Nov. 8 (Bloomberg) -- Harvard University, the world’s richest college, lost $345.3 million terminating interest-rate swaps last year, bringing its cost of unwinding debt derivatives since 2008 to more than $1.25 billion.
Harvard made the most recent payments to exit derivatives linked to about $942 million of existing and future debt, the Cambridge, Massachusetts-based university said in a report today on the fiscal year ended June 30.
Harvard agreed to pay more than $900 million in 2008 to exit swaps linked to an ambitious expansion plan in Allston, a Boston neighborhood near the main campus. The use of the derivatives backfired at the same time the university’s endowment was on pace to lose more than a quarter of its value. Since then, the school has raised cash and cut debt to stabilize its finances.
“Like most colleges and universities, we already have exhausted the easiest opportunities for budget improvement,” Daniel Shore, Harvard’s vice president for finance and chief financial officer, and Treasurer James Rothenberg said in the report. “As a result, we will face increasingly complicated yet unavoidable choices as we seek to cover more ground in cost management.”
The school agreed to many of the swaps when former President Lawrence Summers was planning to build the Allston campus, including a $1 billion science center. The swaps, which locked in interest rates for Harvard, also required the school to post collateral if rates fell. Harvard officials said that the hedges on debt that remain are unrelated to Allston.
After Drew Faust succeeded Summers as president, the school terminated swaps to avoid posting millions in collateral. Faust put the expansion plan on hold as Harvard’s frayed finances forced the school to take budget-cutting measures, including cutting some student services.
The school’s losses on terminating the swaps since 2008 were $497.6 million in fiscal 2009; $277.6 million in 2011; and $134.6 million in 2012.
Faust has since resumed the building plan, and the school is shifting its construction financing from debt to donations. In September, the school announced The Harvard Campaign, a fundraising drive with a record goal of $6.5 billion.
Harvard had an operating deficit of $34 million for the year, an increase from $7.9 million the earlier period. While the deficit is a small proportion of the university’s $4.2 billion 2013 revenue, it’s representative of a number of pressures on the school’s funding sources, such as federal research grants, Shore said.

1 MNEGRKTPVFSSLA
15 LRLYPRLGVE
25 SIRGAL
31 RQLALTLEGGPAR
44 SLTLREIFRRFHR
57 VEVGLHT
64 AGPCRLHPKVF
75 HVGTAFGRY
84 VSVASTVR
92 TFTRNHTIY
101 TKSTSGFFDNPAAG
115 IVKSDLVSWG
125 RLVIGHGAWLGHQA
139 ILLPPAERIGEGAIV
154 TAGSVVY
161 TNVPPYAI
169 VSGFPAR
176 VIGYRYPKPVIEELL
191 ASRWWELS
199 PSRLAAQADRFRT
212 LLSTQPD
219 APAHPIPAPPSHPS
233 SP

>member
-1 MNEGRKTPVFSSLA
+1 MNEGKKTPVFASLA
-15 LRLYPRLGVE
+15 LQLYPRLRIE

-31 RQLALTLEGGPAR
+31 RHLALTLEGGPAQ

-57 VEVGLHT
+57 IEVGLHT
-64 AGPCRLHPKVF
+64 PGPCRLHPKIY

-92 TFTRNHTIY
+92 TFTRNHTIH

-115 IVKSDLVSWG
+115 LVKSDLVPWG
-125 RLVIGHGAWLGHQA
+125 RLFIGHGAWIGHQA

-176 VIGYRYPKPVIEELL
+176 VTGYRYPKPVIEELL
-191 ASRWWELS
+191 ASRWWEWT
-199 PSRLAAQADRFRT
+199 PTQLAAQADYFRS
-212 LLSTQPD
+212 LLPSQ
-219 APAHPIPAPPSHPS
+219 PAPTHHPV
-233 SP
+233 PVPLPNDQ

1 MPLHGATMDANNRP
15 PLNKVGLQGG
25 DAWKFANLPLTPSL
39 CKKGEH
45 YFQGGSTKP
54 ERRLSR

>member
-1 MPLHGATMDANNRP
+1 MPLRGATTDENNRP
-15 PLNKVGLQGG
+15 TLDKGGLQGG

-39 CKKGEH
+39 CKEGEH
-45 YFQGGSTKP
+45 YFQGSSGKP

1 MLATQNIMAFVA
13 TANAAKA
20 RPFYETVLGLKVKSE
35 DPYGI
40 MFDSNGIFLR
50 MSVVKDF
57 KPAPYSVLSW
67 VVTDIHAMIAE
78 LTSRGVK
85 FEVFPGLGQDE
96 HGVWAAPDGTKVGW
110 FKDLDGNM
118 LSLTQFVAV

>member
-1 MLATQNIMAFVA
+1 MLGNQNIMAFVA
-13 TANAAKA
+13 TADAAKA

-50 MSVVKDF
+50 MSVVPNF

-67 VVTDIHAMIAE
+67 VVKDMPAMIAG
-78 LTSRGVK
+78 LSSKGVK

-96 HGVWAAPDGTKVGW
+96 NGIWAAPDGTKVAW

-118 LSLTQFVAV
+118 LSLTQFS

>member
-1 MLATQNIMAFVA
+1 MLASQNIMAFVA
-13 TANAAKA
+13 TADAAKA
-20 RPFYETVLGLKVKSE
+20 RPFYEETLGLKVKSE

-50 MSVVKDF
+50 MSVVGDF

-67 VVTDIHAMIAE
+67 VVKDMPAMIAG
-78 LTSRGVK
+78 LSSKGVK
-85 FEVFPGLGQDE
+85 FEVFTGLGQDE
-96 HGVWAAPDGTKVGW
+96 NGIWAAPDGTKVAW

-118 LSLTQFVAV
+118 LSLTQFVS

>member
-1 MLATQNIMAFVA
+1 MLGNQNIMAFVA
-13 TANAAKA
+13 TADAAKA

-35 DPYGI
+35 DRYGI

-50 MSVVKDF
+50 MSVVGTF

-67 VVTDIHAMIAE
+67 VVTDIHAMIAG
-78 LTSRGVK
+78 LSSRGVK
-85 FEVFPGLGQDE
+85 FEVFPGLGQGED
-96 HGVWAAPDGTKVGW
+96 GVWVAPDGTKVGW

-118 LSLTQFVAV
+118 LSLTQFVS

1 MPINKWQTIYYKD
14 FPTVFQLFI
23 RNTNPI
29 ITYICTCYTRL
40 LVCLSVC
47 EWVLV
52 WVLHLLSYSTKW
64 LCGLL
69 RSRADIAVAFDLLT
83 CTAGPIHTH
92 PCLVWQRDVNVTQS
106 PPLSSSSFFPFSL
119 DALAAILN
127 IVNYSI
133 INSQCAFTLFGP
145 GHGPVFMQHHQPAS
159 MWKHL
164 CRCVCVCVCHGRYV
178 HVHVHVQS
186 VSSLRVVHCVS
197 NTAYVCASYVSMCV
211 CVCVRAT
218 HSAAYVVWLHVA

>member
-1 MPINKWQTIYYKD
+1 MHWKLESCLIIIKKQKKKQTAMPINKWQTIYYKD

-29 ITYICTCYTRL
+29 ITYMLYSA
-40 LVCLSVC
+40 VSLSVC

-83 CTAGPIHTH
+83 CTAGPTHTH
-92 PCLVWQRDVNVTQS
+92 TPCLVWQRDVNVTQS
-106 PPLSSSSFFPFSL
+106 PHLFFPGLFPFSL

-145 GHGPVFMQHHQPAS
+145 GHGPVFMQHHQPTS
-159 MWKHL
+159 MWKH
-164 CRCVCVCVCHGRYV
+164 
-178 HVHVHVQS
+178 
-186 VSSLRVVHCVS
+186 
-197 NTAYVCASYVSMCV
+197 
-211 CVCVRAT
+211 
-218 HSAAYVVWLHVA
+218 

U.S. government funding at Harvard fell 2 percent to $653 million in the fiscal year as the increases from the American Recovery and Reinvestment Act of 2009 expired, the report said. While non-federal funding increased 17 percent to $191 million, lifting overall sponsored funds 1 percent to $845 million, the university faces “looming challenges” in managing its budget, Shore said.
“We need to think about whether there are more creative ways to think about alternative revenues,” he said in an interview posted on Harvard’s website, “and at the same time, whether there are different choices that we can make about how to manage our expenses so that we can not only survive, but thrive through what could be a challenging number of years coming up.”
Other ways to generate revenue might lie in areas such as online learning, where Harvard has recently established the EdX venture with the Massachusetts Institute of Technology, and the transfer of university research and technology patents to industry, Shore said.
“Those are opportunities that are completely consistent with our mission, because Harvard aspires, among other things, to have impact in the world,” he said in the interview.
In further moves to stabilize its finances, Harvard raised holdings in cash and liquid investments outside its endowment to $1.5 billion from $1.3 billion at the end of the earlier fiscal year. Outstanding debt fell to $5.7 billion from a high of $6.3 billion on June 30, 2011, the report said.
“While we believe debt is an important enabler of growth, it currently constitutes an outsized proportion of the university’s capital structure,” Shore and Rothenberg said in the report. “We are de-levering in a deliberate yet gradual manner in order to maintain flexibility.”
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